Every investor would love to stumble upon the perfect stock. But will you ever really find a stock that provides everything you could possibly want?

One thing's for sure: You'll never discover truly great investments unless you actively look for them. Let's discuss the ideal qualities of a perfect stock, then decide if Dolby Laboratories (NYSE: DLB) fits the bill.

The quest for perfection
Stocks that look great based on one factor may prove horrible elsewhere, making due diligence a crucial part of your investing research. The best stocks excel in many different areas, including these important factors:

  • Growth. Expanding businesses show healthy revenue growth. While past growth is no guarantee that revenue will keep rising, it's certainly a better sign than a stagnant top line.
  • Margins. Higher sales mean nothing if a company can't produce profits from them. Strong margins ensure that company can turn revenue into profit.
  • Balance sheet. At debt-laden companies, banks and bondholders compete with shareholders for management's attention. Companies with strong balance sheets don't have to worry about the distraction of debt.
  • Money-making opportunities. Return on equity helps measure how well a company is finding opportunities to turn its resources into profitable business endeavors.
  • Valuation. You can't afford to pay too much for even the best companies. By using normalized figures, you can see how a stock's simple earnings multiple fits into a longer-term context.
  • Dividends. For tangible proof of profits, a check to shareholders every three months can't be beat. Companies with solid dividends and strong commitments to increasing payouts treat shareholders well.

With those factors in mind, let's take a closer look at Dolby Laboratories.

Factor What We Want to See Actual Pass or Fail?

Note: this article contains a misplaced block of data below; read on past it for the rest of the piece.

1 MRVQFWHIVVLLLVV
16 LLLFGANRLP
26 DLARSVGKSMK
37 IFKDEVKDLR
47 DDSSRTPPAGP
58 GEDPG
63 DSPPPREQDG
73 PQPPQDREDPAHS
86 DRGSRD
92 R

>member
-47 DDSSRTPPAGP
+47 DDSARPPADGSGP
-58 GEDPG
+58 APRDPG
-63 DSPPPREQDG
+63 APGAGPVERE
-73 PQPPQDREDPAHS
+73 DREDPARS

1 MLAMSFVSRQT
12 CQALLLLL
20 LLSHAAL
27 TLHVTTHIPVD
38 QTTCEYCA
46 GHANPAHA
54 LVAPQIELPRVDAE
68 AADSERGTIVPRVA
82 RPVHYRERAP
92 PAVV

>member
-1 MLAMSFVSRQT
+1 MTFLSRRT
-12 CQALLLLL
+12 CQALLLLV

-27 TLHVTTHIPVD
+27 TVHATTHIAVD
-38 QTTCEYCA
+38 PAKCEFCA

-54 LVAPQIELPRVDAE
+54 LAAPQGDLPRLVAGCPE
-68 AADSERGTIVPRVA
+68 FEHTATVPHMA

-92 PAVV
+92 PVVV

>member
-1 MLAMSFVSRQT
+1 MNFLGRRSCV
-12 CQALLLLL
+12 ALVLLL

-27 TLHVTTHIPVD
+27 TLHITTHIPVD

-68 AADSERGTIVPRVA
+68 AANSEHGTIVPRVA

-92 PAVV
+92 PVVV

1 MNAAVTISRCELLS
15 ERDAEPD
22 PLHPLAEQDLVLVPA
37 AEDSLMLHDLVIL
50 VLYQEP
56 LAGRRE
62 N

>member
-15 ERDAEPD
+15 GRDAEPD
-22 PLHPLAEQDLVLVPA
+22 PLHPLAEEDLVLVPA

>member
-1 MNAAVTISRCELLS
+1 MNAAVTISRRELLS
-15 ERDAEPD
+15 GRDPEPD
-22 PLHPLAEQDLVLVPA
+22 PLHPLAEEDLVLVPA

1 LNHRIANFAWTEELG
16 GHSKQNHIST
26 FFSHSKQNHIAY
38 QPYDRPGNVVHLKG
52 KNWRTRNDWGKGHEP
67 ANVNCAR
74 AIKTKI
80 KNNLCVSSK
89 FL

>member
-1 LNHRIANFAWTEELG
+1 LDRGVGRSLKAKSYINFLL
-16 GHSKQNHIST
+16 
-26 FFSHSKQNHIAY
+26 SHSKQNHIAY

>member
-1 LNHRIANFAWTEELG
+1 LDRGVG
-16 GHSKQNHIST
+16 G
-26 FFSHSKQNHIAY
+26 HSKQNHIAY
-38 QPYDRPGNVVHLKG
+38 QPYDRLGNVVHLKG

Growth 5-Year Annual Revenue Growth > 15% 23% Pass
  1-Year Revenue Growth > 12% 24.2% Pass
Margins Gross Margin > 35% 87.8% Pass
  Net Margin > 15% 31.9% Pass
Balance Sheet Debt to Equity < 50% 0% Pass
  Current Ratio > 1.3 6.40 Pass
Opportunities Return on Equity > 15% 20% Pass
Valuation Normalized P/E < 20 20.08 Fail
Dividends Current Yield > 2% 0% Fail
  5-Year Dividend Growth > 10% 0% Fail
  Total Score   7 out of 10

Source: Capital IQ, a division of Standard and Poor's. Total score = number of passes.

Dolby manages to score seven points and comes just a hair away from an eighth. Although the company has faced some hard times lately, it has the dominant position in its industries to stage a comeback.

If it involves sound, odds are that Dolby has something to do with it. The company is the leading provider of audio entertainment technology, with a strong presence in the movie theater, consumer electronics, and software realms. Gaming represents a huge part of Dolby's business, with Microsoft (Nasdaq: MSFT) representing 12% of Dolby's revenue and Sony (NYSE: SNE) and Electronic Arts (Nasdaq: ERTS) also among its customers.

One problem that Dolby has faced stems from the move from PCs to tablets like the iPad. Dolby has high-margin license agreements with notebook makers that it will now need to roll over to tablet makers. However, as companies like Netflix (Nasdaq: NFLX) and Amazon.com (Nasdaq: AMZN) bring more streaming video into homes, Dolby has an opportunity to make sure its sound technology remains an integral part of the home entertainment experience.

Despite its challenges, Dolby has quite a few attractive elements. Without a dividend, it isn't the perfect stock, but as the industry continues to expand, Dolby should have a place in it for years to come.

Keep searching
No stock is a sure thing, but some stocks are a lot closer to perfect than others. By looking for the perfect stock, you'll go a long way toward improving your investing prowess and learning how to separate out the best investments from the rest.

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This article represents the opinion of the writer, who may disagree with the “official” recommendation position of a Motley Fool premium advisory service. We’re motley! Questioning an investing thesis -- even one of our own -- helps us all think critically about investing and make decisions that help us become smarter, happier, and richer.